Counselors quiz GW students about rape

The GW Counseling Center’s Lori Lefcourt said sexual assault is a “difficult topic” that people do not like to recognize or even report when she addressed an all-female audience Tuesday in the Strong Hall piano lounge.

Lefcourt was joined by fellow Counseling Center representatives Laurie Moret and Kathy Karageorge. The event was sponsored by GW’s Delta Sigma Theta sorority.

Moret’s statistics, compiled from FBI studies of colleges nationwide, were presented to the audience in quiz format and proved many students do not know much about sex crimes.

“Only one in 25 rapes are reported to the police,” Moret said. She also said more than 75 percent of all rapes are planned in advance and 70 percent to 80 percent of sexual assault victims know their aggressors.

Students were asked to decipher myths and misconceptions about sexual assault as part of the test. Myths that suggested women lie about being raped, only certain types of people commit rape and women in risqu? clothing are more likely to be attacked were all dispelled by the counselors.

“Sexual assault is the ultimate act of power and control over a woman,” Moret said. “When a 90-year-old woman gets raped, it’s not a matter of the clothes she is wearing.”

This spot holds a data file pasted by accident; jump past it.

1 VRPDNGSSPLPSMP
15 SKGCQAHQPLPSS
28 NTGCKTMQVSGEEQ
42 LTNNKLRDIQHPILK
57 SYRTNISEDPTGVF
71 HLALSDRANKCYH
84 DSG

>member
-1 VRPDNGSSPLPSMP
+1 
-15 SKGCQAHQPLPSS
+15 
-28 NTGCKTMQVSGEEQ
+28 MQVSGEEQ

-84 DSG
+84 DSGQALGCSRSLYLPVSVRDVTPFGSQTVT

The District’s Anti-Sexual Abuse Act of 1994 also was discussed, and Lefcourt outlined the four degrees of sexual assault mentioned in the act. The degrees range from first degree, which involves an unwelcome sexual act, to fourth degree, which involves any forced sexual contact.

A good friend also is needed by all who experience such trauma, and Karageorge talked with the audience about how a friend can both help and hinder victims.

Listening to victims, convincing them that it is not their fault and asking them how they can be helped are positive and sensitive approaches to their pain, she said. Karageorge also said asking for unnecessary details, doubting victims and imposing values on them are negative ways to handle such a sensitive situation.

For further assistance, the counselors said victims can contact the University Police Department, community facilitators and the 24-hour sexual assault team. Lefcourt said local hospitals can help victims of sexual assault as well.

“It’s also essential that they get medical treatment immediately,” she said.

Although Tuesday’s audience was entirely female, the counselors said sexual assault education also is administered to males on the GW campus.

“We have sexual communication workshops for both fraternities and sororities,” Lefcourt said. “Men need to be educated as much as women.”

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